Has Apple Signalled the Demise of NFC?

Martin Cox
Martin Cox - Global Head of Sales
13 September 2012

After months of speculation, Apple has announced that the iPhone 5 does not support near field communication (NFC). Is this the beginning of the end for the technology?

Over recent years, banks and other service providers have debated the rise and adoption of NFC technology, with particular reference to what Apple is doing. A pioneer in smart phone technology, Apple is perceived by many to hold the key to mass market adoption, with the potential to shape consumer preferences and influence the direction of the industry. So, is Apple’s reluctance to embrace NFC a good enough reason for others to stay away?

Apple has collected some interesting NFC related patents. It also holds the card details of millions of consumers via its iTunes store, and has a device that commands a level of adoration amongst users that is unequalled by any of its rivals. So why not leverage these assets to create an iWallet, similar to the Google Wallet, for example? In my view, Apple must not currently see mobile payments, or other NFC-based services, as enough of a game changer to warrant a change of course, especially given the costs involved.


For Google, advertising seems to be the long-term goal, which perhaps helps to justify the scale of its initial investment. This is not the same for Apple, however. Apple could partner with banks for example, but in the past it has preferred to acquire assets and deliver a proprietary ‘Apple’ solution. Despite its market strength, Apple may feel that competing with – and potentially alienating – its primary device buying clients (the carriers or mobile network operators), is not a smart move. The potential gains for Apple are simply not clear enough yet.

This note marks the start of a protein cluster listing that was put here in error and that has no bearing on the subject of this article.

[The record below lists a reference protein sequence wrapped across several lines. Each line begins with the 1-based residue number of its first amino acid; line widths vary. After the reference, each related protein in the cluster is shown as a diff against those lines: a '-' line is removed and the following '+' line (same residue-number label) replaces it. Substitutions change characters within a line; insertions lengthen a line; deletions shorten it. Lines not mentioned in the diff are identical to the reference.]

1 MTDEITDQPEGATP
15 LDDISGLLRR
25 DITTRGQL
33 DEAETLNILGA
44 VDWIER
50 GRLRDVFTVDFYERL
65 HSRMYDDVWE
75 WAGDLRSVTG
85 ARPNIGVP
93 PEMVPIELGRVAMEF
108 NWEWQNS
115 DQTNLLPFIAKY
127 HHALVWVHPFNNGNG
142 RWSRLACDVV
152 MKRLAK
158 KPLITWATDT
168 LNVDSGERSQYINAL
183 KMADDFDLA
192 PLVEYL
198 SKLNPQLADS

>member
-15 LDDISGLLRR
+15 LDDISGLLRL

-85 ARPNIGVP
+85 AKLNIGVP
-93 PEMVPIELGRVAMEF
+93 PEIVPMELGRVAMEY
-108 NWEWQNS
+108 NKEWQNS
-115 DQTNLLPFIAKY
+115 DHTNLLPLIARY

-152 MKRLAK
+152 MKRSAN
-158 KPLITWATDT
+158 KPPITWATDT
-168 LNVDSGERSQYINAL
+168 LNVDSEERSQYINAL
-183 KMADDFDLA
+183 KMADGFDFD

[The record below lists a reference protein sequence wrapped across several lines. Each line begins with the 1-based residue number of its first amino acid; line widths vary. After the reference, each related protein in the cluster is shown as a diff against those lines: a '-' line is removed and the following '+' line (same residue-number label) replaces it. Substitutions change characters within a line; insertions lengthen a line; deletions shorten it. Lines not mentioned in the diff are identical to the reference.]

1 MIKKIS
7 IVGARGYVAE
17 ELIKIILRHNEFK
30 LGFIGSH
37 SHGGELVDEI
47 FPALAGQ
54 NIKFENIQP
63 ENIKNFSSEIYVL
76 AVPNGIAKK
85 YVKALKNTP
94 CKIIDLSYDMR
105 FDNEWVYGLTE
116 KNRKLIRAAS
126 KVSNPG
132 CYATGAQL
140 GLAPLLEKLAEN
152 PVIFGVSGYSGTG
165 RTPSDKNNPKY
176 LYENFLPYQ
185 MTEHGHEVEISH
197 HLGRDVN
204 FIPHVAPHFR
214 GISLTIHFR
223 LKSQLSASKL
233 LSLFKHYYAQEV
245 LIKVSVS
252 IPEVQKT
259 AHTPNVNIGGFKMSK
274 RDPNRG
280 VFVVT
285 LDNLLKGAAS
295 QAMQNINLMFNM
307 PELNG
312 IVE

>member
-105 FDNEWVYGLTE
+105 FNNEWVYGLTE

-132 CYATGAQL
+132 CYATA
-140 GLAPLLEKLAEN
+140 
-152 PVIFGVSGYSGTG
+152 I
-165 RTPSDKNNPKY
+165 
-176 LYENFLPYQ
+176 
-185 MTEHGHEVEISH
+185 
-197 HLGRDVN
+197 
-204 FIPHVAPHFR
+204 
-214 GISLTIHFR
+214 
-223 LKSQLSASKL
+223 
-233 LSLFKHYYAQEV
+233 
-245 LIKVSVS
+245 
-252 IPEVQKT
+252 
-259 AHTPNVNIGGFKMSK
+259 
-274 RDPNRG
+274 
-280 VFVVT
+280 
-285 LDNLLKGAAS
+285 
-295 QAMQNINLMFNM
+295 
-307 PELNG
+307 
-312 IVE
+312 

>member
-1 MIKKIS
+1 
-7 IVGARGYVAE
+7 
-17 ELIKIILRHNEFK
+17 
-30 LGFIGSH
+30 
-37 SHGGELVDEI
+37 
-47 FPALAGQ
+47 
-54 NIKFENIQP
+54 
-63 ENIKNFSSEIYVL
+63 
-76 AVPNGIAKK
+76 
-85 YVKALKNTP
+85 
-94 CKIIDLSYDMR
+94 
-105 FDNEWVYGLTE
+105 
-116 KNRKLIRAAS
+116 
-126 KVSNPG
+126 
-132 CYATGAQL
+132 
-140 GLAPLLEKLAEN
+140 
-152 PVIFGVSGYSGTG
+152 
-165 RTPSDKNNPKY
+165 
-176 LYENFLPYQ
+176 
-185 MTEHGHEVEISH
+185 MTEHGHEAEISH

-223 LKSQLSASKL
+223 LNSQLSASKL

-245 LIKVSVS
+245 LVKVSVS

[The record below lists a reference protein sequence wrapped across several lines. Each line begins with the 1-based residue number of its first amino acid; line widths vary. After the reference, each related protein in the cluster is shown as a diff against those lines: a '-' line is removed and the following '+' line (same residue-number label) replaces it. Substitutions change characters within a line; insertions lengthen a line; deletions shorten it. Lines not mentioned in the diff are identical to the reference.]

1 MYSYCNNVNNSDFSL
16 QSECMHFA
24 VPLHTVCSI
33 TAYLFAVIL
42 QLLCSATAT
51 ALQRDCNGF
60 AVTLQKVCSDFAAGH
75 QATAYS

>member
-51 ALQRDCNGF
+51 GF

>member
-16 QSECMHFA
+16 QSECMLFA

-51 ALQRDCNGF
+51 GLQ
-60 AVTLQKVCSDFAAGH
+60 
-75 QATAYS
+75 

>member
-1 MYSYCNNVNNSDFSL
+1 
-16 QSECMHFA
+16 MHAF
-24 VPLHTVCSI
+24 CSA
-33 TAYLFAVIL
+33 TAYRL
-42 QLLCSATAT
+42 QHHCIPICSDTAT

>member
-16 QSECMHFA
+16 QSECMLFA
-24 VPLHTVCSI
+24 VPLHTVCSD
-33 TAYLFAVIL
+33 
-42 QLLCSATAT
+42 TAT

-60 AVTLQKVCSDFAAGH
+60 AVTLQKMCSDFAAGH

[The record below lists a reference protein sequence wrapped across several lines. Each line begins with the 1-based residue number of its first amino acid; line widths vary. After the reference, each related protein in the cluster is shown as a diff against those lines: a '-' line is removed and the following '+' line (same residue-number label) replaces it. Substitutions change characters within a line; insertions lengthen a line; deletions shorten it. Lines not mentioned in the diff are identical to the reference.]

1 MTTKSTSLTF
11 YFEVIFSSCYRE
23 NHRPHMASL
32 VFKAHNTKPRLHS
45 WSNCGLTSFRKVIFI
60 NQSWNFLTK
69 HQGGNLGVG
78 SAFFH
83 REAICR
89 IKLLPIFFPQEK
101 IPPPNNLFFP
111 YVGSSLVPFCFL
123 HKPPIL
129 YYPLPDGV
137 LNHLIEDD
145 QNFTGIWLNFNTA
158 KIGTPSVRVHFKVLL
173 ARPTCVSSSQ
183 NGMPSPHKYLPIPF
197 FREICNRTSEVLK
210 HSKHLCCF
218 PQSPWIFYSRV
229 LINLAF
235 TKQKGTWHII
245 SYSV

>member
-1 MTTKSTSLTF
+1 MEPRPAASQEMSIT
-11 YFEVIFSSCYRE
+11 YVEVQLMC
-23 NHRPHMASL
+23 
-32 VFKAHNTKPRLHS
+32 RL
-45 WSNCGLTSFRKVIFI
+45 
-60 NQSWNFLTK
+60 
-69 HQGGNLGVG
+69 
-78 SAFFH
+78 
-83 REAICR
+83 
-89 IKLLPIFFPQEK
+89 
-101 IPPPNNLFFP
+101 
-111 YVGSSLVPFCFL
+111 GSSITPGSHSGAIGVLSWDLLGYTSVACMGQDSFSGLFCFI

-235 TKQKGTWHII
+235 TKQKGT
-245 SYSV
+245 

But will Apple ignore NFC forever? I doubt it. Its assets are unlikely to diminish, while payment models will evolve and other uses for NFC, loyalty schemes for example, will mature. I therefore believe that we will see Apple adopt NFC at some point in the future.

Should Apple’s current disinterest in NFC be a reason for other players to hold back? Of course not. If anything, this is an opportunity for other players to get one step ahead of the ‘great innovator’, by bringing their own NFC-based products to market. The current contactless payment EMV infrastructure provides a great platform for banks and payment service providers to develop mobile NFC payment applications on a global scale, especially now that the US also looks set to migrate to chip and PIN.

Successful implementation, however, can only be achieved with clear communication between service providers, mobile network operators and handset manufacturers. It will be vital therefore for issuers to ensure that trusted service management (TSM) plays a central role in early stage product development, supporting the initial delivery and continued management of the NFC services that result.

No NFC in the iPhone 5, so what? It’s not the end of NFC and it’s a very poor reason for issuers to stand aside and let other more agile competitors invade their market.